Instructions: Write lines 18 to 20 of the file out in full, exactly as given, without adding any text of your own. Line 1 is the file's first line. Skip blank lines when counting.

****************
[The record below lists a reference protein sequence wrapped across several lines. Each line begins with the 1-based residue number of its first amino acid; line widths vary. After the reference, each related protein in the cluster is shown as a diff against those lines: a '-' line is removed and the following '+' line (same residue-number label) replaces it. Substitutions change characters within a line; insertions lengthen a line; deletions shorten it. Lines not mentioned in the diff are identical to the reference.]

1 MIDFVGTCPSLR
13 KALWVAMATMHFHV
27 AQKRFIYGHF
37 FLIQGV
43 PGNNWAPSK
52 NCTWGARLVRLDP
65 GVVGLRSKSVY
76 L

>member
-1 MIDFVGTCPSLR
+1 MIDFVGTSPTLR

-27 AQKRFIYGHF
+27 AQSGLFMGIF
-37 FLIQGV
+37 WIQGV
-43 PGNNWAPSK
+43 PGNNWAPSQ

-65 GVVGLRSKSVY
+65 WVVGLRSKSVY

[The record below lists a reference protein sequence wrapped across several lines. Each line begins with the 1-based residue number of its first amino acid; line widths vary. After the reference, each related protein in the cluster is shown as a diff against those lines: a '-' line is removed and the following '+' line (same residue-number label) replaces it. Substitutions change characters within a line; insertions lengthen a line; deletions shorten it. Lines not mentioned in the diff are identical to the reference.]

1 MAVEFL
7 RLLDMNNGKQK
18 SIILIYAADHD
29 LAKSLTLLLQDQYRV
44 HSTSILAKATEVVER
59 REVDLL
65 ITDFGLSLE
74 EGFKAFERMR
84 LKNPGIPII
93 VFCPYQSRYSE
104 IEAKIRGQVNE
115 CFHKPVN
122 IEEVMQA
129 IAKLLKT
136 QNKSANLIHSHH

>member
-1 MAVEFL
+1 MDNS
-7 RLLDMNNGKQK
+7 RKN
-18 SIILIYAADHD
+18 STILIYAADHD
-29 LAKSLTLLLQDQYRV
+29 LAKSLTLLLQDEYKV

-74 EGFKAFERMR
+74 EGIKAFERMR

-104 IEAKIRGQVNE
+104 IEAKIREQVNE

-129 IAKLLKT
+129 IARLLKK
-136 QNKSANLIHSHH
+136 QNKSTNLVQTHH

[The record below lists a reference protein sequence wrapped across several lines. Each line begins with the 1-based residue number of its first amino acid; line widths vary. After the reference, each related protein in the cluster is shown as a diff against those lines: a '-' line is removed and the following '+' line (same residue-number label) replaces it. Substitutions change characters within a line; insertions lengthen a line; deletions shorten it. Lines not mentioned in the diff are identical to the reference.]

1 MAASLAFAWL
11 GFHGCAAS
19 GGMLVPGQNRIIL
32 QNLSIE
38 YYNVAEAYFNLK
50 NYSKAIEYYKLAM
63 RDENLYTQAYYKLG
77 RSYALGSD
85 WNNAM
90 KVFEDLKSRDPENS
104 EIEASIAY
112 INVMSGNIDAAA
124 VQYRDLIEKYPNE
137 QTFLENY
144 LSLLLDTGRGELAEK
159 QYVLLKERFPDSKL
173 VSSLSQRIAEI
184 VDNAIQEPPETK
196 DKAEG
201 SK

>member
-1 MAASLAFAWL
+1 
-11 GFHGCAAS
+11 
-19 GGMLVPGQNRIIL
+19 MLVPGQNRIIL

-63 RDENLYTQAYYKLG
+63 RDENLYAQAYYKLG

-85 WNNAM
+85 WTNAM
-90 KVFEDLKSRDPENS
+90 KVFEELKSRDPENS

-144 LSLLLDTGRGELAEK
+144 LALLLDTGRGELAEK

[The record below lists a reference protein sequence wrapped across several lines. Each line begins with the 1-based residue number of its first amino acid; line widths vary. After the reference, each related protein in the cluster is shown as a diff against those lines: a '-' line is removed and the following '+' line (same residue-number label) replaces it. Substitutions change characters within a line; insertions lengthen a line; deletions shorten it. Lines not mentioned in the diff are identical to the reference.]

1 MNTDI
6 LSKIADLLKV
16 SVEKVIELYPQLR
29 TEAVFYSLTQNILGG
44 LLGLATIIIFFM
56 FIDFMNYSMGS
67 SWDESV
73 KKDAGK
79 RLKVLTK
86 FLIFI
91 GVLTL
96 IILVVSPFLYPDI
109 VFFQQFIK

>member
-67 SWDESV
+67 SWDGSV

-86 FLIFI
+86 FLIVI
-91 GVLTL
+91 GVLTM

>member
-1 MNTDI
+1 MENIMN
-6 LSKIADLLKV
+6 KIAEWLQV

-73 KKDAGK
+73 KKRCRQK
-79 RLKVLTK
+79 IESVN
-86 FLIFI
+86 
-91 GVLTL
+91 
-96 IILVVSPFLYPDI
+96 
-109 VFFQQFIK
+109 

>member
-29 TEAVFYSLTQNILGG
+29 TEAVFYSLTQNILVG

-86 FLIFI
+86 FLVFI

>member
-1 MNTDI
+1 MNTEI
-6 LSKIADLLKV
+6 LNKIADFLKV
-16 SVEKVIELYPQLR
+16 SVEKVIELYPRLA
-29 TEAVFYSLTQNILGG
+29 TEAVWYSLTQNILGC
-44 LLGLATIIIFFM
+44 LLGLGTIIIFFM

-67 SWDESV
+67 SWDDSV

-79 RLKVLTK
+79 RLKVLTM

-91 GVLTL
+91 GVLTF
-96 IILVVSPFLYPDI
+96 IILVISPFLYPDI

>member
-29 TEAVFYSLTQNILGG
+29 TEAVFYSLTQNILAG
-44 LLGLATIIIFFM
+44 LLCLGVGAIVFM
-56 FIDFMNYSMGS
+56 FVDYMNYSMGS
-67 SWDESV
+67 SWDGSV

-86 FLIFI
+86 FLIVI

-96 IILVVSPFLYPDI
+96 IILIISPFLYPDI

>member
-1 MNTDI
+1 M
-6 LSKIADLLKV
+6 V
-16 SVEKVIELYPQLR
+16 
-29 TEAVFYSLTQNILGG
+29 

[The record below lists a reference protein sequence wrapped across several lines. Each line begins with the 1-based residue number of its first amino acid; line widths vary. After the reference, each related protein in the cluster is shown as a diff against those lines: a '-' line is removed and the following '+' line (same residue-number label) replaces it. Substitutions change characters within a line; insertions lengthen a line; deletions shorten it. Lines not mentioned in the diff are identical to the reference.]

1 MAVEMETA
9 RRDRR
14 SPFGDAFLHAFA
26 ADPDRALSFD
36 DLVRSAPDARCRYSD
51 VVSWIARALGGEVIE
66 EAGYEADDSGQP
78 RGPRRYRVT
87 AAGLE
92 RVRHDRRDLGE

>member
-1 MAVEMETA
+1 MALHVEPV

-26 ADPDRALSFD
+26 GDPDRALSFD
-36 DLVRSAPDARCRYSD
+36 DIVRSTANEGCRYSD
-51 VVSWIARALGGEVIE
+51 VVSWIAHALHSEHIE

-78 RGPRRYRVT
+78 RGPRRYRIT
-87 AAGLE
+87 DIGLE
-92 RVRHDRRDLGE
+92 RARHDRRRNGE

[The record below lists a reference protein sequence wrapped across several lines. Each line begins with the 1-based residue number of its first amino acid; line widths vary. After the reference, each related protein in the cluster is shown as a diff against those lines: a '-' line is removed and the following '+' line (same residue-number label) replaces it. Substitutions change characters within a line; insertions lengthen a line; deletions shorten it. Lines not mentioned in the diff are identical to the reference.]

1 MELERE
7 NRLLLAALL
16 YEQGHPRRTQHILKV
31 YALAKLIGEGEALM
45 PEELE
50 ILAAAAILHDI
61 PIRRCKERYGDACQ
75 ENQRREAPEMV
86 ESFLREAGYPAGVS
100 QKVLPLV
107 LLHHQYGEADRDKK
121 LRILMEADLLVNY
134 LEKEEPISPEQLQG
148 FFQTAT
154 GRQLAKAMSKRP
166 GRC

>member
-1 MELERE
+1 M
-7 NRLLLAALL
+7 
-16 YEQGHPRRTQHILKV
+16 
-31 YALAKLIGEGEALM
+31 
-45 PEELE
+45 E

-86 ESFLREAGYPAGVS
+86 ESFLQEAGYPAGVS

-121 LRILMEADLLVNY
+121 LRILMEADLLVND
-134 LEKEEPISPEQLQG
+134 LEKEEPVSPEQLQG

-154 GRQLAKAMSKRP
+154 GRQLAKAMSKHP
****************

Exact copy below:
+43 PGNNWAPSQ

-65 GVVGLRSKSVY
+65 WVVGLRSKSVY